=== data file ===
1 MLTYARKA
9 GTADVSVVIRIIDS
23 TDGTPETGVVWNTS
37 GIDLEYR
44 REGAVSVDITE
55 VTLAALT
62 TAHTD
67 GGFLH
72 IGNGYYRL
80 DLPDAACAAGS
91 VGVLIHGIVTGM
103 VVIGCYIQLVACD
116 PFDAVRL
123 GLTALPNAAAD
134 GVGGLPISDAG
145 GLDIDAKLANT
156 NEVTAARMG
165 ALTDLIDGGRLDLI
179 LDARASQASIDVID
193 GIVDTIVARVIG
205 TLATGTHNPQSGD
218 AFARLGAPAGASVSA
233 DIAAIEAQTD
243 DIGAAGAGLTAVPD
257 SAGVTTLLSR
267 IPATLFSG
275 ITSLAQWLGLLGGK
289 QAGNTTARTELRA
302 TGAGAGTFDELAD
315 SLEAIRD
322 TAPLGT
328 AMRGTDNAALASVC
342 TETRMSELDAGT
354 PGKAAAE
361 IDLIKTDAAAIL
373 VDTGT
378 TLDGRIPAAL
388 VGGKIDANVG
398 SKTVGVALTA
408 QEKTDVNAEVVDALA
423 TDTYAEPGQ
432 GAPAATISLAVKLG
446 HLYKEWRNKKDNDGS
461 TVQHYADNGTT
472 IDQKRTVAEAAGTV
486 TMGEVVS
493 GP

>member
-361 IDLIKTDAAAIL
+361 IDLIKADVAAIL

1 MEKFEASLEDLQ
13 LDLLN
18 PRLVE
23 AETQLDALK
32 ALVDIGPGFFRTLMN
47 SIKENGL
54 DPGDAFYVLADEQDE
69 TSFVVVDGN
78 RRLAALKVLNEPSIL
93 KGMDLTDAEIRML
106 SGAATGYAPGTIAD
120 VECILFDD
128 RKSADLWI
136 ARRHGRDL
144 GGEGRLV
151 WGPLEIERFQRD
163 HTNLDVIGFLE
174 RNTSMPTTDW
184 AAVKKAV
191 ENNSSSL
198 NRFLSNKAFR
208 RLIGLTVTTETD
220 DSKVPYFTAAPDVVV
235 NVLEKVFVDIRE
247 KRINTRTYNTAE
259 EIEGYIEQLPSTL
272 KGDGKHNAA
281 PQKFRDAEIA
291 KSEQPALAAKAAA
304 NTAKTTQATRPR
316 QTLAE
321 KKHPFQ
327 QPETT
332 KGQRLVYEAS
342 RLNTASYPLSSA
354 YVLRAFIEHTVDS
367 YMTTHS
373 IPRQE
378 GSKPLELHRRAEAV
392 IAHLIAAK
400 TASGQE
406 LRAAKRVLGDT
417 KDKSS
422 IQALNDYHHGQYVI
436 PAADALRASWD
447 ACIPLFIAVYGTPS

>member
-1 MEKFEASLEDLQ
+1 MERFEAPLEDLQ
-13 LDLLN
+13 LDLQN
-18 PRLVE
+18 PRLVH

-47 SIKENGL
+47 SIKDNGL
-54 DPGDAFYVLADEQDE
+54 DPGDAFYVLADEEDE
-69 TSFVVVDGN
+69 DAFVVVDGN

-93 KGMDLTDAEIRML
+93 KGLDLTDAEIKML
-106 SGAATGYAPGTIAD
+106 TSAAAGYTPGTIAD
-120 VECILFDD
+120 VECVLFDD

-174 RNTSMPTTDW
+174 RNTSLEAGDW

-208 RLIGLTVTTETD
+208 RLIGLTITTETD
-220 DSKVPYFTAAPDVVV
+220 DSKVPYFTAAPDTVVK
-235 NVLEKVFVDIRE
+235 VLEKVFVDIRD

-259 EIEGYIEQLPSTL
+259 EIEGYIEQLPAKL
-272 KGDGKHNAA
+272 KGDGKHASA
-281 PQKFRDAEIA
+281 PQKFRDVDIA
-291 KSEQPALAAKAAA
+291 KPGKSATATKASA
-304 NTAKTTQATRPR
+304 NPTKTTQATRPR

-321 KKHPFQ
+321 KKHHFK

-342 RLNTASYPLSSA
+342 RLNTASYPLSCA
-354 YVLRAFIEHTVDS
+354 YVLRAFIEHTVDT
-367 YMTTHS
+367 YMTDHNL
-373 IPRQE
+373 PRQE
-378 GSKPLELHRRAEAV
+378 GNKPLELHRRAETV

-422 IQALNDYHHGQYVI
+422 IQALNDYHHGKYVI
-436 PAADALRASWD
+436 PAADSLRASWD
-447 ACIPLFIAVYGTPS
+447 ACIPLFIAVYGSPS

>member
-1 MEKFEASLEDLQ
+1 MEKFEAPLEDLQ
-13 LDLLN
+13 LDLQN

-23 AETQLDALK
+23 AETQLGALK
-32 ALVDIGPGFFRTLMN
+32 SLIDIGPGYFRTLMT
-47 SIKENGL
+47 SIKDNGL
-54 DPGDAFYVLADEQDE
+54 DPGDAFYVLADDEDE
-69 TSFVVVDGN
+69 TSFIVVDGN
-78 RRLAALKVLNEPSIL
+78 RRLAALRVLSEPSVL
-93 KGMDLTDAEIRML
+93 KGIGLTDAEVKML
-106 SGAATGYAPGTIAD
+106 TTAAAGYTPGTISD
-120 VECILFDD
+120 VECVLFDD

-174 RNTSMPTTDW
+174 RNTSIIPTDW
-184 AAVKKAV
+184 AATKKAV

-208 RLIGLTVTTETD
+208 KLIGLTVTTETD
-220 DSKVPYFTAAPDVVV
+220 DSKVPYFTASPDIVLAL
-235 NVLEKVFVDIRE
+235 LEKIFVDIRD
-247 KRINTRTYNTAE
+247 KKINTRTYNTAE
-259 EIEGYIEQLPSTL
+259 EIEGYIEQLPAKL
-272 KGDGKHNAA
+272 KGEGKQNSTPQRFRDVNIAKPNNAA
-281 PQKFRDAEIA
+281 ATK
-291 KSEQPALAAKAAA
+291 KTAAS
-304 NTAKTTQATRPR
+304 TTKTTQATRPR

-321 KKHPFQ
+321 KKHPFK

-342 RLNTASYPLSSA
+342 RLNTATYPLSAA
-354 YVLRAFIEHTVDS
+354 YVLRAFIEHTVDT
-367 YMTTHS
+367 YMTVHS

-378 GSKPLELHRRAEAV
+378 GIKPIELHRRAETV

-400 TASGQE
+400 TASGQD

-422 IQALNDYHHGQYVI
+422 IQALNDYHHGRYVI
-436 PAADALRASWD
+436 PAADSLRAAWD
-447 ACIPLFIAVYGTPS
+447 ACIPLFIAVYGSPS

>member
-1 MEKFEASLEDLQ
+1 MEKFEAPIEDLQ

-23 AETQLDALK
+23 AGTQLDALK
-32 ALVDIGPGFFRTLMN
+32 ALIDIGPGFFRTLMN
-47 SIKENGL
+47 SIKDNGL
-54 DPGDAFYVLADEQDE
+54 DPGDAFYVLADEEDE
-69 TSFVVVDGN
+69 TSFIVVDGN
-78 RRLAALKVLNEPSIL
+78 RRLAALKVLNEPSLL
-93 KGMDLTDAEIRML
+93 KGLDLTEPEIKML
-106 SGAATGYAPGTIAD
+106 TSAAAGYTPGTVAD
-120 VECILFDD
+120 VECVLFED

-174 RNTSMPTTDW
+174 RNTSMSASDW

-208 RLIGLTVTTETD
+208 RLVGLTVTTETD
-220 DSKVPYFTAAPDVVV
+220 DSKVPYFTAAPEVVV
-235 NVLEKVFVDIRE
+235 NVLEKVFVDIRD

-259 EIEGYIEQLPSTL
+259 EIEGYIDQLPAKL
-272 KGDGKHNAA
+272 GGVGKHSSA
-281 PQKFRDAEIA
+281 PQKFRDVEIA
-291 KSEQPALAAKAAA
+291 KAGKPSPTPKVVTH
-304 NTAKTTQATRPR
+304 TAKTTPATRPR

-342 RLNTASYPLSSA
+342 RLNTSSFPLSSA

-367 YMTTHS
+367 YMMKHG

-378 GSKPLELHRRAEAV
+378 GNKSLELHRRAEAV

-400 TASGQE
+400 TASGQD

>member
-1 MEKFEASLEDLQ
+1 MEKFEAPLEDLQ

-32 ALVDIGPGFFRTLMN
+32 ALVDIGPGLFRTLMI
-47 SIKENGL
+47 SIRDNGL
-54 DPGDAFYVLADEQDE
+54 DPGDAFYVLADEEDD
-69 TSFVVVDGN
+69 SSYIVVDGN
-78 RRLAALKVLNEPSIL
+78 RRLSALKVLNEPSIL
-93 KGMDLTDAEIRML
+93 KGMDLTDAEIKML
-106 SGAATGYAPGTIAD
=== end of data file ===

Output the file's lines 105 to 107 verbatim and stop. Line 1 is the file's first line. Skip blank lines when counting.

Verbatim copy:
+47 SIKDNGL
-54 DPGDAFYVLADEQDE
+54 DPGDAFYVLADEEDE